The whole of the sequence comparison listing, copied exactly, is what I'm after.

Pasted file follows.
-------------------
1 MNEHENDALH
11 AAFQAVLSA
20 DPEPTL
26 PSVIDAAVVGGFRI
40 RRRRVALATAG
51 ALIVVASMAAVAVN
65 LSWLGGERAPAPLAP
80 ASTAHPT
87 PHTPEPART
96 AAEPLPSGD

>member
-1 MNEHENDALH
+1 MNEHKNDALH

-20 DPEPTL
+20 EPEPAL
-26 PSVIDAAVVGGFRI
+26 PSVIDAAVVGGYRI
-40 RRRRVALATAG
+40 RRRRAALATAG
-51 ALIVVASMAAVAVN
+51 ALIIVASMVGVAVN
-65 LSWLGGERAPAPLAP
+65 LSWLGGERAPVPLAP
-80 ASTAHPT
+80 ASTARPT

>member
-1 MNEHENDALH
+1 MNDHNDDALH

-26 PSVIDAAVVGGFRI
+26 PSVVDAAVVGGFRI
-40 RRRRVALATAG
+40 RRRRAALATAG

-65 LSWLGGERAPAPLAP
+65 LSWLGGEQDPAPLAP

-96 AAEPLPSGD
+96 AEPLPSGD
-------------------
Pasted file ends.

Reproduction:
1 MNEHENDALH
11 AAFQAVLSA
20 DPEPTL
26 PSVIDAAVVGGFRI
40 RRRRVALATAG
51 ALIVVASMAAVAVN
65 LSWLGGERAPAPLAP
80 ASTAHPT
87 PHTPEPART
96 AAEPLPSGD

>member
-1 MNEHENDALH
+1 MNEHKNDALH

-20 DPEPTL
+20 EPEPAL
-26 PSVIDAAVVGGFRI
+26 PSVIDAAVVGGYRI
-40 RRRRVALATAG
+40 RRRRAALATAG
-51 ALIVVASMAAVAVN
+51 ALIIVASMVGVAVN
-65 LSWLGGERAPAPLAP
+65 LSWLGGERAPVPLAP
-80 ASTAHPT
+80 ASTARPT

>member
-1 MNEHENDALH
+1 MNDHNDDALH

-26 PSVIDAAVVGGFRI
+26 PSVVDAAVVGGFRI
-40 RRRRVALATAG
+40 RRRRAALATAG

-65 LSWLGGERAPAPLAP
+65 LSWLGGEQDPAPLAP

-96 AAEPLPSGD
+96 AEPLPSGD